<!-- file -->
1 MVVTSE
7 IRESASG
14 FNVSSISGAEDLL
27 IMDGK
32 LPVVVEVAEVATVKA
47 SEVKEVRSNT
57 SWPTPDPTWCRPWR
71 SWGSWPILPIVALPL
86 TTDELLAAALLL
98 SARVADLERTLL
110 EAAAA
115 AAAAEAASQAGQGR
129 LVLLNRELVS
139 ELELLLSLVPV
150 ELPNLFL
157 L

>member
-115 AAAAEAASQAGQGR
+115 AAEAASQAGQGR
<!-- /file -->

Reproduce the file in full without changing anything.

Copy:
1 MVVTSE
7 IRESASG
14 FNVSSISGAEDLL
27 IMDGK
32 LPVVVEVAEVATVKA
47 SEVKEVRSNT
57 SWPTPDPTWCRPWR
71 SWGSWPILPIVALPL
86 TTDELLAAALLL
98 SARVADLERTLL
110 EAAAA
115 AAAAEAASQAGQGR
129 LVLLNRELVS
139 ELELLLSLVPV
150 ELPNLFL
157 L

>member
-115 AAAAEAASQAGQGR
+115 AAEAASQAGQGR